The New Commandments, Part 1
Most Americans don’t know it, but the financial industry may be the most highly regulated sector in the economy. Because each new rule passed by FINRA, the SEC, or the five national banking regulators unquestionably works to the good of the hapless investor or depositor, none may be removed and only more may be added.
With each new crisis, the Internet collapse or the credit crunch being the latest, another wave of reform ensues, so the cobweb of rules grows more complex and surer to snare those who would merely wish to be honest and benefit their customers. Yet even with this protection, the result seems to be an individual investor ever more willing to turn over his due diligence to the government apparatus.
Moreover, larger and more complex messes keep erupting, such as the implosion of banks, hedge funds, government agencies, credit insurers, brokerage firms, and even whole towns such as Norvik, Norway, an arctic seaport that lost at least $64 million on securities that included California mortgages.
Big brother is watching, even more carefully than the KGB was listening in Soviet Russia. Employees at many if not most financial industry firms no longer use email save to distribute preapproved material. Even the most innocuous, inadvertent slip of the finger on the keyboard could bar one from the industry for life. A senior manager at each firm must read through the email of all employees, plucking out potential violations, assigning retraining modules, and levying penalties. If the firm does not self-report problems (and not just those in email), it is doubly at risk with the regulators.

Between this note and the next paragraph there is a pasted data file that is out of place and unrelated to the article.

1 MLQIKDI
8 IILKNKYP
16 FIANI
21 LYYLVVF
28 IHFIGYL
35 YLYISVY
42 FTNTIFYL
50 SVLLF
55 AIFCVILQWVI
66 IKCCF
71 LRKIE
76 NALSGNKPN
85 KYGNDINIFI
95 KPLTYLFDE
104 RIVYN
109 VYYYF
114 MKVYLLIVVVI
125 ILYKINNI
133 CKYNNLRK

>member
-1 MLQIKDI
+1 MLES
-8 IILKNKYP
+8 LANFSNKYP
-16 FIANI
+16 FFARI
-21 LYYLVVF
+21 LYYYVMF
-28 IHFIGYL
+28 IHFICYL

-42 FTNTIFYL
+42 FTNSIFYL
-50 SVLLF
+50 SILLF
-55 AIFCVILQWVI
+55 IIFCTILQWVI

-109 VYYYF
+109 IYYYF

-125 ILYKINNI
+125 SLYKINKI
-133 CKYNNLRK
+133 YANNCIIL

Insider trading was once clear cut, such as buying before an announced takeover based upon information that was not disseminated to the public.
Now it can be an analyst forgetting to put into a disclaimer his ownership of 100 shares of a company mentioned in passing in a report. Or if he trades in such a stock within 30 days of a routine quarterly earnings report that has no influence upon the price of said security, even if his holding is disclosed.
Worse yet, he cannot even own 1 percent of a fund that holds a position in something he writes about. Even a financial advisor with the most limited scope of business and an intense amount of legal and compliance support staff quakes at the thought of a routine regulatory audit, for there is always something that could be written up.
Not all auditors agree upon what rules apply and how to interpret them, opening up the possibility of debate wherein the wisest course of action is often to just agree with the government, since it could always threaten other, more stringent action. David simply cannot defeat Goliath when his slingshot is illegal.